Hmm, my cable is about 90cm, the cables in the bracket are maybe about another 30cm. Could this cause my issues with not being able to start up?
I guess I'll need a shorter cable if this is the issue, that'll be pretty inconvenient though having such a short cable :/
 

MacUser2525

macrumors 68000
Mar 17, 2007
1,782
198
Canada
I have a 2006 Mac Pro and today I installed the eSata extender cable so I can use the two hidden Sata ports with my external drive.
The first time I booted up after installing it, I couldn't click on anything (my cursor moved) and my bluetooth keyboard didn't work. Using my MBP to control the screen over the network, I looked at system profiler and the sata page reported an error scanning for sata devices. I dismantled everything and checked it was all connected right, and rebuilt it all.

I've tried restarting several times, I can't start up at all (stuck at the blue screen) with it connected. If I connect it early during startup, I get the same problem as before with no clicking (no idea how that could be connected).
If I connected it late during or after startup, nothing shows up in the system profiler under the two internal sata ports. As I understand it, you can't hot-plug these sata ports, so that's normal?

If you can't get the ports to work then you may want to consider an internal e-sata card I have the one below it works great fairly cheap as well got it for ~$50 plus shipping from OWC.

http://www.sonnettech.com/product/tempo_sata_e2p.html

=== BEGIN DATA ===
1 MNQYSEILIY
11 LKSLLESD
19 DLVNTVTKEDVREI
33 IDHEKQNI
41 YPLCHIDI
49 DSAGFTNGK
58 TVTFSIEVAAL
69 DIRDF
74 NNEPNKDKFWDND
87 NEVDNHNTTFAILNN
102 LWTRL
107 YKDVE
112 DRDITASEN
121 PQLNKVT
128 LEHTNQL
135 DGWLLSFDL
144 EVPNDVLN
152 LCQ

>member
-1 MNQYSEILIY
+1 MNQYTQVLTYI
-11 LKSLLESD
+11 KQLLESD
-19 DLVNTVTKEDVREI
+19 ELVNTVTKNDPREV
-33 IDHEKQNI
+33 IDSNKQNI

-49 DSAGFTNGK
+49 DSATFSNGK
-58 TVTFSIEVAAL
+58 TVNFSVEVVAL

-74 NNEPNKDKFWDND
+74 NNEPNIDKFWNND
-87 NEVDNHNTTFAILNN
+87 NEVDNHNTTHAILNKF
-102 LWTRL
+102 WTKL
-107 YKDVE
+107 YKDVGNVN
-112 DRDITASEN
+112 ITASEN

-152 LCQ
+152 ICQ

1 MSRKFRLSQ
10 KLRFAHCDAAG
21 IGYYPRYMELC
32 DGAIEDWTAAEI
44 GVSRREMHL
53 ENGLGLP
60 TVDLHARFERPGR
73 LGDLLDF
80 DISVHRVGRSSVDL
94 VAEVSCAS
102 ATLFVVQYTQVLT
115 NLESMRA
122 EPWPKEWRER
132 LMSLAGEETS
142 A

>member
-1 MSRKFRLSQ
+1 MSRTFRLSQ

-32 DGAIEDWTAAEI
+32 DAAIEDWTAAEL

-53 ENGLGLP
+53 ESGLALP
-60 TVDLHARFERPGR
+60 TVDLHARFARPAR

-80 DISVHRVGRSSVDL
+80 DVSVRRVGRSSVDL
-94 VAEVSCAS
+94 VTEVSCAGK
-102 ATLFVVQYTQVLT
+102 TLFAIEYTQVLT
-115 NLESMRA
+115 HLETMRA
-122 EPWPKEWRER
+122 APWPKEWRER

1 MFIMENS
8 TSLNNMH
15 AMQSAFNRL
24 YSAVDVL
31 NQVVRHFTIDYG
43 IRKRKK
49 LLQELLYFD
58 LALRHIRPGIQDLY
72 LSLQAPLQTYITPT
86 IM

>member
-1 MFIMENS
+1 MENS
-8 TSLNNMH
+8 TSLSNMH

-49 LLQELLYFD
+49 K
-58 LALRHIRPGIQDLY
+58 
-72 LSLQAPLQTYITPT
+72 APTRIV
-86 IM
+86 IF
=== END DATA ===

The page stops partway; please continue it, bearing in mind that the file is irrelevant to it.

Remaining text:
nanofrog

macrumors G4
May 6, 2008
11,718
2
Hmm, my cable is about 90cm, the cables in the bracket are maybe about another 30cm. Could this cause my issues with not being able to start up?
I guess I'll need a shorter cable if this is the issue, that'll be pretty inconvenient though having such a short cable :/
If the cable exceeds that distance, it won't work. Sometimes as you get closer to the max limit, it might mount then disappear at random. It will drive you nutz.

So get a shorter eSATA cable from the bracket to the drive. Say 0.5m, and you will be within the spec's cable length requirement. ;)
 

big_malk

macrumors 6502a
Original poster
Aug 7, 2005
557
1
Scotland
If the cable exceeds that distance, it won't work. Sometimes as you get closer to the max limit, it might mount then disappear at random. It will drive you nutz.

So get a shorter eSATA cable from the bracket to the drive. Say 0.5m, and you will be within the spec's cable length requirement. ;)
Ok, I finally got a 0.5m eSata cable, to including that cable and the logicboard-port bracket thingy, it's easy under a meter in total, with room to spare. Still doesn't work tho :(

When I try to start up with it connected and turned on, my Mac just stays at the plain grey screen, before the Apple logo.
 

Pixellated

macrumors 65816
Apr 1, 2008
1,099
0
Ok, I finally got a 0.5m eSata cable, to including that cable and the logicboard-port bracket thingy, it's easy under a meter in total, with room to spare. Still doesn't work tho :(

When I try to start up with it connected and turned on, my Mac just stays at the plain grey screen, before the Apple logo.
Try holding alt/option at boot, and select 'Macintosh HD'.
 

big_malk

macrumors 6502a
Original poster
Aug 7, 2005
557
1
Scotland
What are you trying to hook up there? Is it a bootable device?
It's a 1TB drive with two partitions, one should be bootable (backup of my main drive done with Carbon Copy Cloner). The enclosure also has USB and works fine with that.